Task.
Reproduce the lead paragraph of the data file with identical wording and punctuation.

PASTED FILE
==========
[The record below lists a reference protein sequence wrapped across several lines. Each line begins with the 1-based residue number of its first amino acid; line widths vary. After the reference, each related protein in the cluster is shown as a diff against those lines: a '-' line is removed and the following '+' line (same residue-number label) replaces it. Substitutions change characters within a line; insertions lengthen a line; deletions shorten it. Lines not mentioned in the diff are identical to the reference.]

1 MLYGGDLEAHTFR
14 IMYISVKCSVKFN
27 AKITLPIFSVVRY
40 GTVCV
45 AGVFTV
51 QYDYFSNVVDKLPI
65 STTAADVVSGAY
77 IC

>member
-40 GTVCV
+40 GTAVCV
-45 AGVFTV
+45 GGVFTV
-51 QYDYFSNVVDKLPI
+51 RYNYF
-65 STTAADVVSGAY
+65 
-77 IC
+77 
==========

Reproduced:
[The record below lists a reference protein sequence wrapped across several lines. Each line begins with the 1-based residue number of its first amino acid; line widths vary. After the reference, each related protein in the cluster is shown as a diff against those lines: a '-' line is removed and the following '+' line (same residue-number label) replaces it. Substitutions change characters within a line; insertions lengthen a line; deletions shorten it. Lines not mentioned in the diff are identical to the reference.]